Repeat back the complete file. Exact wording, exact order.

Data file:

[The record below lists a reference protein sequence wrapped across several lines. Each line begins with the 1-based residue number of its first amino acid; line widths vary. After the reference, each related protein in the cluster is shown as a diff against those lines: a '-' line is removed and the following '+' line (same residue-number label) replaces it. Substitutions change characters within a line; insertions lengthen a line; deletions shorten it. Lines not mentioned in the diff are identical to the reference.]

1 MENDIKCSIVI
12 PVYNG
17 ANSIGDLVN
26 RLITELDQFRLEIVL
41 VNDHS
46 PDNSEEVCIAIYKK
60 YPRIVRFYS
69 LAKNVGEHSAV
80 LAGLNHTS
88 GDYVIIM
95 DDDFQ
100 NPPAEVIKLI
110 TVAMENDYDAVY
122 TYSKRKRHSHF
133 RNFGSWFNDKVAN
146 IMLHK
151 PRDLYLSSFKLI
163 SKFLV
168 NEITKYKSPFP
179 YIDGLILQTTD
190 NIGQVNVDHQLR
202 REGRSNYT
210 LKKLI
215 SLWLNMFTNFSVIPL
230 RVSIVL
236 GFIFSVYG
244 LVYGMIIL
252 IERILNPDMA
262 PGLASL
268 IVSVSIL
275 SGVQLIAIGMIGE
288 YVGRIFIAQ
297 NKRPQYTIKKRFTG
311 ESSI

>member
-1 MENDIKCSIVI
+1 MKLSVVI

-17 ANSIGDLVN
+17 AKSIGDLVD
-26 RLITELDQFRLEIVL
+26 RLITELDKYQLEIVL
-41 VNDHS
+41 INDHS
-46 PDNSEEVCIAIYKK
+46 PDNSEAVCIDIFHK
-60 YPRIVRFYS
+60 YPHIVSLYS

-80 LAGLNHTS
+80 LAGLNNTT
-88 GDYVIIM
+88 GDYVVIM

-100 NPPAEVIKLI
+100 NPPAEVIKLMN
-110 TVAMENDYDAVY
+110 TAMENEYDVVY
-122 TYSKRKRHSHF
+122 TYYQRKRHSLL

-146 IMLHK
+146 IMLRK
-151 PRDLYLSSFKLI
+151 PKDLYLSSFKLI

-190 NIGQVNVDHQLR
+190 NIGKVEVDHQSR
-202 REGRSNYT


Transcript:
[The record below lists a reference protein sequence wrapped across several lines. Each line begins with the 1-based residue number of its first amino acid; line widths vary. After the reference, each related protein in the cluster is shown as a diff against those lines: a '-' line is removed and the following '+' line (same residue-number label) replaces it. Substitutions change characters within a line; insertions lengthen a line; deletions shorten it. Lines not mentioned in the diff are identical to the reference.]

1 MENDIKCSIVI
12 PVYNG
17 ANSIGDLVN
26 RLITELDQFRLEIVL
41 VNDHS
46 PDNSEEVCIAIYKK
60 YPRIVRFYS
69 LAKNVGEHSAV
80 LAGLNHTS
88 GDYVIIM
95 DDDFQ
100 NPPAEVIKLI
110 TVAMENDYDAVY
122 TYSKRKRHSHF
133 RNFGSWFNDKVAN
146 IMLHK
151 PRDLYLSSFKLI
163 SKFLV
168 NEITKYKSPFP
179 YIDGLILQTTD
190 NIGQVNVDHQLR
202 REGRSNYT
210 LKKLI
215 SLWLNMFTNFSVIPL
230 RVSIVL
236 GFIFSVYG
244 LVYGMIIL
252 IERILNPDMA
262 PGLASL
268 IVSVSIL
275 SGVQLIAIGMIGE
288 YVGRIFIAQ
297 NKRPQYTIKKRFTG
311 ESSI

>member
-1 MENDIKCSIVI
+1 MKLSVVI

-17 ANSIGDLVN
+17 AKSIGDLVD
-26 RLITELDQFRLEIVL
+26 RLITELDKYQLEIVL
-41 VNDHS
+41 INDHS
-46 PDNSEEVCIAIYKK
+46 PDNSEAVCIDIFHK
-60 YPRIVRFYS
+60 YPHIVSLYS

-80 LAGLNHTS
+80 LAGLNNTT
-88 GDYVIIM
+88 GDYVVIM

-100 NPPAEVIKLI
+100 NPPAEVIKLMN
-110 TVAMENDYDAVY
+110 TAMENEYDVVY
-122 TYSKRKRHSHF
+122 TYYQRKRHSLL

-146 IMLHK
+146 IMLRK
-151 PRDLYLSSFKLI
+151 PKDLYLSSFKLI

-190 NIGQVNVDHQLR
+190 NIGKVEVDHQSR
-202 REGRSNYT